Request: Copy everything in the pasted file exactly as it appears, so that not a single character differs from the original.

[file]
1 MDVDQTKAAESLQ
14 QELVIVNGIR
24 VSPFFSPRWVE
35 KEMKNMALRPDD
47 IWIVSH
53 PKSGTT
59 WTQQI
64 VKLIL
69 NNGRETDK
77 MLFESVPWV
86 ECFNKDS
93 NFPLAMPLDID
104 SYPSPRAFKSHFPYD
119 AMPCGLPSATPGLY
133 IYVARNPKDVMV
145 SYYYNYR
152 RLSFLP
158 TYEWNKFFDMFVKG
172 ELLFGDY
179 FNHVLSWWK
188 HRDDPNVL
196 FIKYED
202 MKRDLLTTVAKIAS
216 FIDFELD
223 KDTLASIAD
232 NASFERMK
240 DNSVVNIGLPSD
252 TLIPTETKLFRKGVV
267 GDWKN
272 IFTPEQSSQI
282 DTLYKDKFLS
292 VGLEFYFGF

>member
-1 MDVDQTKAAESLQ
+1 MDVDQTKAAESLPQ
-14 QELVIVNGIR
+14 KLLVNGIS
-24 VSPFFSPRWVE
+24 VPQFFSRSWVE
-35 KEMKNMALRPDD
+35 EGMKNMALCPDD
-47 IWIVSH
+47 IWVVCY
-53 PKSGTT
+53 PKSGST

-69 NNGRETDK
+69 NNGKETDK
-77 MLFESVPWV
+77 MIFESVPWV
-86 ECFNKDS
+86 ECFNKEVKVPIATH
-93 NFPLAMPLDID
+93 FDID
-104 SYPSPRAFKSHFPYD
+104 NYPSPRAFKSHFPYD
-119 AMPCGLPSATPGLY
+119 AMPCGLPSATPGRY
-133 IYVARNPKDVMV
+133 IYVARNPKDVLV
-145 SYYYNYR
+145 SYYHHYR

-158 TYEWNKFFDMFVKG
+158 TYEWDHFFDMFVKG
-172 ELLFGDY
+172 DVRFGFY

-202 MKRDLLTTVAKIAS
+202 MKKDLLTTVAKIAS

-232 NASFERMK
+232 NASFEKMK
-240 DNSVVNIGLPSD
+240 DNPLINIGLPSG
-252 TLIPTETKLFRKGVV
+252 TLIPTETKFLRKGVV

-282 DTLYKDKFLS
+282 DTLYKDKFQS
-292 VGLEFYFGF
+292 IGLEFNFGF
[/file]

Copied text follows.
1 MDVDQTKAAESLQ
14 QELVIVNGIR
24 VSPFFSPRWVE
35 KEMKNMALRPDD
47 IWIVSH
53 PKSGTT
59 WTQQI
64 VKLIL
69 NNGRETDK
77 MLFESVPWV
86 ECFNKDS
93 NFPLAMPLDID
104 SYPSPRAFKSHFPYD
119 AMPCGLPSATPGLY
133 IYVARNPKDVMV
145 SYYYNYR
152 RLSFLP
158 TYEWNKFFDMFVKG
172 ELLFGDY
179 FNHVLSWWK
188 HRDDPNVL
196 FIKYED
202 MKRDLLTTVAKIAS
216 FIDFELD
223 KDTLASIAD
232 NASFERMK
240 DNSVVNIGLPSD
252 TLIPTETKLFRKGVV
267 GDWKN
272 IFTPEQSSQI
282 DTLYKDKFLS
292 VGLEFYFGF

>member
-1 MDVDQTKAAESLQ
+1 MDVDQTKAAESLPQ
-14 QELVIVNGIR
+14 KLLVNGIS
-24 VSPFFSPRWVE
+24 VPQFFSRSWVE
-35 KEMKNMALRPDD
+35 EGMKNMALCPDD
-47 IWIVSH
+47 IWVVCY
-53 PKSGTT
+53 PKSGST

-69 NNGRETDK
+69 NNGKETDK
-77 MLFESVPWV
+77 MIFESVPWV
-86 ECFNKDS
+86 ECFNKEVKVPIATH
-93 NFPLAMPLDID
+93 FDID
-104 SYPSPRAFKSHFPYD
+104 NYPSPRAFKSHFPYD
-119 AMPCGLPSATPGLY
+119 AMPCGLPSATPGRY
-133 IYVARNPKDVMV
+133 IYVARNPKDVLV
-145 SYYYNYR
+145 SYYHHYR

-158 TYEWNKFFDMFVKG
+158 TYEWDHFFDMFVKG
-172 ELLFGDY
+172 DVRFGFY

-202 MKRDLLTTVAKIAS
+202 MKKDLLTTVAKIAS

-232 NASFERMK
+232 NASFEKMK
-240 DNSVVNIGLPSD
+240 DNPLINIGLPSG
-252 TLIPTETKLFRKGVV
+252 TLIPTETKFLRKGVV

-282 DTLYKDKFLS
+282 DTLYKDKFQS
-292 VGLEFYFGF
+292 IGLEFNFGF